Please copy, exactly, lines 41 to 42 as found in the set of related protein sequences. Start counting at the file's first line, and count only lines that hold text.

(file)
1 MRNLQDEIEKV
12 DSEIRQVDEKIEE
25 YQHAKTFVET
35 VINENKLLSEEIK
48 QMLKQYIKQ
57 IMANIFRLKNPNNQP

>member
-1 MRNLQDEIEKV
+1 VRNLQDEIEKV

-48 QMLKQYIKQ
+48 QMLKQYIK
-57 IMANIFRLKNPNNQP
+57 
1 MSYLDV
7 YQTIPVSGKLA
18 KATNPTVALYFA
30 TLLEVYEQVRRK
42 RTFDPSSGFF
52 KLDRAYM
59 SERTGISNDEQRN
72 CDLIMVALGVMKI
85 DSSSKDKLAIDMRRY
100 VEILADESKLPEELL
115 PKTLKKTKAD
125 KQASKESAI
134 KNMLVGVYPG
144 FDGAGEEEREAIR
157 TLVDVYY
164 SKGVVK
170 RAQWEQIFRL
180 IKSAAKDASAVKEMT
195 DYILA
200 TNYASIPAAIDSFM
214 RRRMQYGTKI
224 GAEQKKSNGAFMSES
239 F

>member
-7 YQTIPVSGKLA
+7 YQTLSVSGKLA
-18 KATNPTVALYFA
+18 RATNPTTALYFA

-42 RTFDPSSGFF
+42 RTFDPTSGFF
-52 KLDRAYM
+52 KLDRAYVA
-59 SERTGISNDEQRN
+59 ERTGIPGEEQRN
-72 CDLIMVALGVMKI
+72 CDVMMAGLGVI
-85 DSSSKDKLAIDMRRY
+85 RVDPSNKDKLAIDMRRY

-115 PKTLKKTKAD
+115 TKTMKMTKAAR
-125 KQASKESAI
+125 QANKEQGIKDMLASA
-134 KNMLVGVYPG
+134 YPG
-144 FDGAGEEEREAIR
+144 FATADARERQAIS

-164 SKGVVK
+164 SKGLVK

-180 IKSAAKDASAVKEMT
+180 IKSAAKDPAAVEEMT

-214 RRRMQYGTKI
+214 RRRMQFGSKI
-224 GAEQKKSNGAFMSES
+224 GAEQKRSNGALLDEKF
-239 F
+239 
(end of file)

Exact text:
+18 RATNPTTALYFA

-42 RTFDPSSGFF